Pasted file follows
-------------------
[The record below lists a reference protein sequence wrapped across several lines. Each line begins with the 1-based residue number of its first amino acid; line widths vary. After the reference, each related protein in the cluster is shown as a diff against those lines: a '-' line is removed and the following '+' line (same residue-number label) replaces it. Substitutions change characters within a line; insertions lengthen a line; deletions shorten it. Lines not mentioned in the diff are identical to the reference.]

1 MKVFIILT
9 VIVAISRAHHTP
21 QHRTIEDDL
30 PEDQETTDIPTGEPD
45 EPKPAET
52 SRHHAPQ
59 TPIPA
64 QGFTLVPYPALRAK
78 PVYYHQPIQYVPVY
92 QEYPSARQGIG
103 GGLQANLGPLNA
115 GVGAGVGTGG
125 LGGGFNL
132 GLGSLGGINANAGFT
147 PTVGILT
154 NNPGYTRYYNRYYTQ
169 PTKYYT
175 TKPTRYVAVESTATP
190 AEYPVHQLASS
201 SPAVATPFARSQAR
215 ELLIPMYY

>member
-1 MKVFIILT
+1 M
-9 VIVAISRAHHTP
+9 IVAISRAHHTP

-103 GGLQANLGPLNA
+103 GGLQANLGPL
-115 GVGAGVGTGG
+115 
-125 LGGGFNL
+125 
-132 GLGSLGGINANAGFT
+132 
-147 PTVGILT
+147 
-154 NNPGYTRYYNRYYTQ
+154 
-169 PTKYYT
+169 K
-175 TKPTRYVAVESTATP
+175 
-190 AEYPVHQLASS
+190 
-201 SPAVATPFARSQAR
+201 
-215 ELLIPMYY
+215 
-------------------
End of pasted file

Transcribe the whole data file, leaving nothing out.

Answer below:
[The record below lists a reference protein sequence wrapped across several lines. Each line begins with the 1-based residue number of its first amino acid; line widths vary. After the reference, each related protein in the cluster is shown as a diff against those lines: a '-' line is removed and the following '+' line (same residue-number label) replaces it. Substitutions change characters within a line; insertions lengthen a line; deletions shorten it. Lines not mentioned in the diff are identical to the reference.]

1 MKVFIILT
9 VIVAISRAHHTP
21 QHRTIEDDL
30 PEDQETTDIPTGEPD
45 EPKPAET
52 SRHHAPQ
59 TPIPA
64 QGFTLVPYPALRAK
78 PVYYHQPIQYVPVY
92 QEYPSARQGIG
103 GGLQANLGPLNA
115 GVGAGVGTGG
125 LGGGFNL
132 GLGSLGGINANAGFT
147 PTVGILT
154 NNPGYTRYYNRYYTQ
169 PTKYYT
175 TKPTRYVAVESTATP
190 AEYPVHQLASS
201 SPAVATPFARSQAR
215 ELLIPMYY

>member
-1 MKVFIILT
+1 M
-9 VIVAISRAHHTP
+9 IVAISRAHHTP

-103 GGLQANLGPLNA
+103 GGLQANLGPL
-115 GVGAGVGTGG
+115 
-125 LGGGFNL
+125 
-132 GLGSLGGINANAGFT
+132 
-147 PTVGILT
+147 
-154 NNPGYTRYYNRYYTQ
+154 
-169 PTKYYT
+169 K
-175 TKPTRYVAVESTATP
+175 
-190 AEYPVHQLASS
+190 
-201 SPAVATPFARSQAR
+201 
-215 ELLIPMYY
+215 